- Yoga short course, every 15-20 minutes
- Free food samples
- Reynolda Farm Market will be selling produce and ready-to-eat foods (bring cash!)
- Fleet Feet Winston-Salem will provide gait-analysis and tips to optimize your run
Questions? Contact Campus Nutritionist, Beth Audie, RD, LDN at
Health and Wellbeing Fair
Where: Magnolia Patio, Rain location: 1st floor Reynolda Hall Lobby
Collect resources from and interface with representatives of Blue Cross/Blue Shield, Campus Recreation/Outdoor Pursuits, Slow Food Piedmont and more. Get involved with free outdoor yoga, health quizzes, and local food for sale by Reynolda Farm Market.
Action: Commit to taking care of your body: drink 64oz of water a day, get 20 minutes of exercise, eat healthy foods, and/or take the stairs instead of riding elevators, if you are able.
Spend some time today relaxing, reflecting and restoring your senses on campus. Periodic breaks will help you work smarter, not harder. Various groups will be out and about on campus to support you in taking time out for you.
To Hi (meditation) Garden
When: April 18, 4:00pm
Where: the corner of Wingate and Faculty Drives
Take a break from the constant stresses of college work and life. Meet at the To Hi garden to learn about the diverse growth of native plants in this little campus Shangri-La. Experts will be on hand to discuss the importance of native plants and foods in First Peoples cultural traditions.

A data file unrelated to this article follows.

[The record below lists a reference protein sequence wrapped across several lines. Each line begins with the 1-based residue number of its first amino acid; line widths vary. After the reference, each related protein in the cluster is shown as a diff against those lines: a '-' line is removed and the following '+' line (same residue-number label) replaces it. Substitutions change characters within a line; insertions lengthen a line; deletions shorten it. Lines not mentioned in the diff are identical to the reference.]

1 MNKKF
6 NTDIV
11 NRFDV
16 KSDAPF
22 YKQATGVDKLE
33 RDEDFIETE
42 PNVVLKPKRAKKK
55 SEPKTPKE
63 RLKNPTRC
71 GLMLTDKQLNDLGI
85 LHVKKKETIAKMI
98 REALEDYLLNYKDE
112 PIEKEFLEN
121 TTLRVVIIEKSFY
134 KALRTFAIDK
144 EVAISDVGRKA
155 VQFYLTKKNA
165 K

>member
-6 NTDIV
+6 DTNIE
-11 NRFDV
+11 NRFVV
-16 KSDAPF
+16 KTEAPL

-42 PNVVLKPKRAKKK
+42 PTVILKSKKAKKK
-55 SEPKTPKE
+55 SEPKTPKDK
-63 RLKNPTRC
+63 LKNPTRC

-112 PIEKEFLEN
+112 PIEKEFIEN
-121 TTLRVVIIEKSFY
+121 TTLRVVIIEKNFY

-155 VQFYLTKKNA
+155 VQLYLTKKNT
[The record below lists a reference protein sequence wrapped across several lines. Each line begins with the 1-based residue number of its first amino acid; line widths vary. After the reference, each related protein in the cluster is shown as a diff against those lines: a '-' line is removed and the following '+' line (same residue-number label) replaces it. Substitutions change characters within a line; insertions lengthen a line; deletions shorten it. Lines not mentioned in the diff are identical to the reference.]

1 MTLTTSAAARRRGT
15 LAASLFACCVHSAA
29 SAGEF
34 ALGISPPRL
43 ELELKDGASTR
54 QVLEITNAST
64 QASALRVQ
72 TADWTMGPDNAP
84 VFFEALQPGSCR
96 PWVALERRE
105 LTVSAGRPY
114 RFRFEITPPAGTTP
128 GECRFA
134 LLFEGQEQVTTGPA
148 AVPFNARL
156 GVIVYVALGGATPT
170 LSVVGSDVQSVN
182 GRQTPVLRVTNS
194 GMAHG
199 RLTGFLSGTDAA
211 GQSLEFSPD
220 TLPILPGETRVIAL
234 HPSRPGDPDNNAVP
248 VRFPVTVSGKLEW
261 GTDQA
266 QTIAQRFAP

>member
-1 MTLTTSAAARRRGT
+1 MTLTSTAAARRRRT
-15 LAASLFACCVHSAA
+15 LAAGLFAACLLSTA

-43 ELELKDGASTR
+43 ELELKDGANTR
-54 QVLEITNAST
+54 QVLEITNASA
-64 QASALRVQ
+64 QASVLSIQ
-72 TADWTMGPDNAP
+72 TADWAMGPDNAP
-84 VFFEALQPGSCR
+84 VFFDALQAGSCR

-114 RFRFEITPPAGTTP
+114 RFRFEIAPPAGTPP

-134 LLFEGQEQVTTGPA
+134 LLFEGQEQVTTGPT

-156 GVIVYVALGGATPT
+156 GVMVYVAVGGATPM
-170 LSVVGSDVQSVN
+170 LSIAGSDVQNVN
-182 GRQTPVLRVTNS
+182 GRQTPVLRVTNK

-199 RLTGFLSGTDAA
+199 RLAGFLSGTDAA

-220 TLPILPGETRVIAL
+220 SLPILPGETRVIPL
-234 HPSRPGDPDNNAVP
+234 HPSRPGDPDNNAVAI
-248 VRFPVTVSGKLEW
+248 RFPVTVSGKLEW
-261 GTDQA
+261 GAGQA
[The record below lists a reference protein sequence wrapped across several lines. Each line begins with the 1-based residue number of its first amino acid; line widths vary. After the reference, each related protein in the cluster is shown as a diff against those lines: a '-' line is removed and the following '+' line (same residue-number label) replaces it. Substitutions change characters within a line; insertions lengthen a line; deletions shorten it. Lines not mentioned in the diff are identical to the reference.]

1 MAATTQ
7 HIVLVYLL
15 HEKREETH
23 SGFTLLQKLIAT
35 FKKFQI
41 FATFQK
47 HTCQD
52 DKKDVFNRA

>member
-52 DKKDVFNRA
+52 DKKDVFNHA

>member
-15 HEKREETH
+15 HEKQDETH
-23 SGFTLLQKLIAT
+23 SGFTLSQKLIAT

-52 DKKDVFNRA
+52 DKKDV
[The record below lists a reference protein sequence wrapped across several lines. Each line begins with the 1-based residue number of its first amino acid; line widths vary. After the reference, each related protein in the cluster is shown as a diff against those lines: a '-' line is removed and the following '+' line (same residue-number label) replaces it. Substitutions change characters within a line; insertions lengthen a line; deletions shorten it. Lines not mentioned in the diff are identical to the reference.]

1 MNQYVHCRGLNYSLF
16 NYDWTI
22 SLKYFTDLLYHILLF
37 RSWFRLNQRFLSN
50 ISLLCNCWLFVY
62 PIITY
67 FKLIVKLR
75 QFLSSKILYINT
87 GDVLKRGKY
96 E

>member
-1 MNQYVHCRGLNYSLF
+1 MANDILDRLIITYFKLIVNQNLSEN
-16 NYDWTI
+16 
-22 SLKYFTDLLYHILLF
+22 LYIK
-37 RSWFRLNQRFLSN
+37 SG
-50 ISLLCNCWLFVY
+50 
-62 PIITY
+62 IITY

Take a Time Out and enjoy the many opportunities right here on campus
When: All Day
Where: on campus
Experience throwing the Frisbee on the quad; visit the Museum of Anthropology, Reynolda House, Hanes Gallery, or StArt Gallery; get your hands dirty working outside in the Campus Garden; take a walk through running trails or down the path to Reynolda Village.
Action: Take a break. Working 24/7 is not a sustainable pathway. Enjoy some time with friends, check in with a family member, get outside, visit a campus museum or gallery, meditate, or engage in a religious or spiritual ritual. With your senses restored, you will be able to work smarter, not harder.
It might be worse than you thought.
Lunch Line, documentary screening and reception with the filmmaker
Where: Pugh Auditorium; Shorty’s Restaurant
“Lunch Line follows six kids from one of the toughest neighborhoods in Chicago as they set out to fix school lunch — and end up at the White House. Their unlikely journey parallels the dramatic transformation of school lunch from a patchwork of local anti-hunger efforts to a robust national feeding program. The film tracks the behind-the-scenes details of school lunch and childhood hunger from key moments in the 1940s, 1960s, and 1980s to the present, revealing political twists, surprising alliances, and more common ground than people might realize.” according to the Lunch Line web site.
A Q&A with filmmaker, Michael Graziano, and a reception will follow in Shorty’s Restaurant.
Action: Commit to educating yourself about what’s going on in the world by viewing documentaries, reading the news, and taking local action about something that you feel passionately about.